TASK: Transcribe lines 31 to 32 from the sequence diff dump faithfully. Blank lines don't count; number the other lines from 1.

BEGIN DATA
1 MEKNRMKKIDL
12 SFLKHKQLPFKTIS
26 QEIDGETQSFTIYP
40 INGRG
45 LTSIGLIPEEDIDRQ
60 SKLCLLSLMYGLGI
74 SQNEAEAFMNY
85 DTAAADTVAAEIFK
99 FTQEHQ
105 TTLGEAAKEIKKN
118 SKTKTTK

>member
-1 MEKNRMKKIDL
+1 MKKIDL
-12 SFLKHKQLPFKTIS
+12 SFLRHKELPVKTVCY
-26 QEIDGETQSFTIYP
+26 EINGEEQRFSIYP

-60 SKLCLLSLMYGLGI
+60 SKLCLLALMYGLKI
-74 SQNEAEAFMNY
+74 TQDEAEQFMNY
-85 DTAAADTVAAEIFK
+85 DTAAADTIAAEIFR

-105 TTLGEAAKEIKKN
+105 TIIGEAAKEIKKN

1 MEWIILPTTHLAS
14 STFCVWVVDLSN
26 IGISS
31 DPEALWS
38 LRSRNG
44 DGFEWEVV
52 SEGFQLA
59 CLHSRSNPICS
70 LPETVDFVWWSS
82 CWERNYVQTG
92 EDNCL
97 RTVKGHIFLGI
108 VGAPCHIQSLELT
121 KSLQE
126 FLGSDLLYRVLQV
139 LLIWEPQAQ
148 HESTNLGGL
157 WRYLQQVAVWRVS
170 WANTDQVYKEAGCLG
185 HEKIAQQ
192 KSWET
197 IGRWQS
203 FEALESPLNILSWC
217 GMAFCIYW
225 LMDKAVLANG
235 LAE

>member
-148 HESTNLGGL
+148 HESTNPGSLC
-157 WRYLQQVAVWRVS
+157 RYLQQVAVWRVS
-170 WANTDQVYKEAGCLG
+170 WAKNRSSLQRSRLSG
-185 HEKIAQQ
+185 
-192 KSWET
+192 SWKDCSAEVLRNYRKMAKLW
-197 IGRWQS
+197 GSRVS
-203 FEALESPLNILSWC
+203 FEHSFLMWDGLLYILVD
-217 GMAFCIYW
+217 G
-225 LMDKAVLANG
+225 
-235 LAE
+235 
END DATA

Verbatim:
38 LRSRNG
44 DGFEWEVV